Planned growth starts with forming a vision and identifying the steps necessary to achieve it. But the business environment will undoubtedly change as time passes and you implement your plan. Growth plans have to be balanced against the need to maintain profitability as well as the certainty of the unexpected emergency. Once you have a solid vision for your business, you need to get key decision makers on board with managing short-term budget effects in order to realize the long-term value of solid growth. It almost sounds easy when we say it in a blog like this, but it can be the hardest part of getting a business to break through to the next level.
Start With the Endgame
The key to understanding whether a business is ready to forego some short-term payouts in favor of long-term growth lies in the attitudes of the owners. If you’re the CFO at a family business or a publicly traded company that is focused on delivering the largest payment possible to owners every year, you’re going to face an uphill fight to shift the vision toward growth.
Perhaps the best way to challenge that “cash now” philosophy is to identify an advocate on the board of directors interested in understanding the value of a vision focused on future growth. You can also bolster the case for a growth plan with sound research showing that changes in the economy will make it increasingly difficult to maintain the current level of payout if the business continues to operate with the status quo.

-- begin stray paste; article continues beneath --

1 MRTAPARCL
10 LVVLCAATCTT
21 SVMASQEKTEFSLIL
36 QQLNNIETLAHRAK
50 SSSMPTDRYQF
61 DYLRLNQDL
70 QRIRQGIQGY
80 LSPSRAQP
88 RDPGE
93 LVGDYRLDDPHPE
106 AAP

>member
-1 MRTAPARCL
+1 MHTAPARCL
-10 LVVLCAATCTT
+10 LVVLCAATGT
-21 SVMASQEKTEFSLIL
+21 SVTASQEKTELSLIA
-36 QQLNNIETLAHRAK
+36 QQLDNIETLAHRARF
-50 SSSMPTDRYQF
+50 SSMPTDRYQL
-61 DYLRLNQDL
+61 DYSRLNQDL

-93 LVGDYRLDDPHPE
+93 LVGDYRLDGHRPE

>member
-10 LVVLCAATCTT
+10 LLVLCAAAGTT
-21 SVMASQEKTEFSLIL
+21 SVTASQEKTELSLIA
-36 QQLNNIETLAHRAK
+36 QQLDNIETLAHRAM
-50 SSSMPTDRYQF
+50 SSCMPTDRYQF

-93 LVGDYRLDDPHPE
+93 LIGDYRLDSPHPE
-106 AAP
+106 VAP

Proving the Negative
These discussions often end up with the growth advocate having to prove a negative about a choice the business must make. For instance, many companies spend millions of dollars on employee retention, marketing campaigns and other initiatives in hopes of creating internal and external value. Yet some still choose to leave. And leadership in favor of these initiatives often find themselves defending their "why."
We spend a lot of time helping our clients make similar choices on issues like cybersecurity. It’s hard to explain the value of a significant security upgrade to a board that hasn’t suffered through a major breach. On one hand, you could spend everything the business makes on cyber defense and borrow some money on top of that and a top-notch hacker might still find a weakness. Or you could roll the dice, spend little or nothing, and you might never make it onto a hacker’s radar. The CFO often has to find the balance between growth (protection of cyber systems and maintenance of the company’s reputation) and profitability (reducing cybersecurity costs).
Educate the Board
Well, really what we’re saying here is, convince the board. Once you identify an optimum balance point between growth and profitability, you’ll need leadership’s buy-in. The best practice here is to explain the spectrum of choices and detail the reasons that led you to conclude that the balance you are recommending is ideal. Anticipate some of the questions you are likely to get and have some numbers available to support your answers. Understand the point at which you will be asked to prove a negative and be ready to explain why that might not be entirely possible.
Funding growth is not something you do in isolation. The world continues to turn as you work to figure out which growth plans to fund and which require more analysis. HORNE understands the struggles and obstacles that businesses face when trying to balance growth and profits, and we can help you explore options and support your conclusions.
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